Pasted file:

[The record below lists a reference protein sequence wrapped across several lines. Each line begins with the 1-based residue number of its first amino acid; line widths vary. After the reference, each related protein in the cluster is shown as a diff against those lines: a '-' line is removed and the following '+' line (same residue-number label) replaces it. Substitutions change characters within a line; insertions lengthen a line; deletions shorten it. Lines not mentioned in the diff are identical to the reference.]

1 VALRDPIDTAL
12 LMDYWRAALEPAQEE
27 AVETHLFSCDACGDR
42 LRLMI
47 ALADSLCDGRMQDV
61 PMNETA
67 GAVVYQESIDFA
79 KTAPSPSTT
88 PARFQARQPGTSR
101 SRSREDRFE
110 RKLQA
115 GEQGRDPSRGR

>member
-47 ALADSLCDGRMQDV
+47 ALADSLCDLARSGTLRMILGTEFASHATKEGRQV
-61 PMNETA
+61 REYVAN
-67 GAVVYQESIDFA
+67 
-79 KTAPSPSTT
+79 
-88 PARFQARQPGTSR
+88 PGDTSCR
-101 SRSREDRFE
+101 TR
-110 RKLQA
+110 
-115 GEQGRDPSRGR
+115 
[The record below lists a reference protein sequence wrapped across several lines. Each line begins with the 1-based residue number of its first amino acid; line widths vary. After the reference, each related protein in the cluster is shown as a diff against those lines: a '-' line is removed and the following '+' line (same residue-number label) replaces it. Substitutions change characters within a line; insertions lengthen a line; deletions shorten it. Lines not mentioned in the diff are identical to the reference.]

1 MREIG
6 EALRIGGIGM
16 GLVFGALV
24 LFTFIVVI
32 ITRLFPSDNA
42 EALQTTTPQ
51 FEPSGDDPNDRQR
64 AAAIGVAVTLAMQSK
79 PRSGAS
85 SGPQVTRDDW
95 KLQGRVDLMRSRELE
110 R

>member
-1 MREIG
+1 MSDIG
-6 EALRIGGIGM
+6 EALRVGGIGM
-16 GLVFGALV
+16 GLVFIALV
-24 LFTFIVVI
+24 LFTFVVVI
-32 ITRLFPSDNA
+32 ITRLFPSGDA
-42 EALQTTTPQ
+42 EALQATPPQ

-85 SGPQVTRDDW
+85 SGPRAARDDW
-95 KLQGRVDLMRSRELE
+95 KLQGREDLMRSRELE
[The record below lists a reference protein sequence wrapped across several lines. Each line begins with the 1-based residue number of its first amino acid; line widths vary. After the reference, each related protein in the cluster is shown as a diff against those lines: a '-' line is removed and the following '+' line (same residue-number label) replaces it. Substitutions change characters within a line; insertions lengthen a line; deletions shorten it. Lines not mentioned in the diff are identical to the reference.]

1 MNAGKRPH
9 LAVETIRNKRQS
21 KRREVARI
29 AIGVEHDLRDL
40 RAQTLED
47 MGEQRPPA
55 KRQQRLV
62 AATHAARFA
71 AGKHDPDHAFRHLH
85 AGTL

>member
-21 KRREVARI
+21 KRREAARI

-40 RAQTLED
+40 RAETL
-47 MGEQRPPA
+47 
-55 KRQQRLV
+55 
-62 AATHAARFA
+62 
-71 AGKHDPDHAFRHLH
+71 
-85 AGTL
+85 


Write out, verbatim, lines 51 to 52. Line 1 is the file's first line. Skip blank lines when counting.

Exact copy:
-24 LFTFIVVI
+24 LFTFVVVI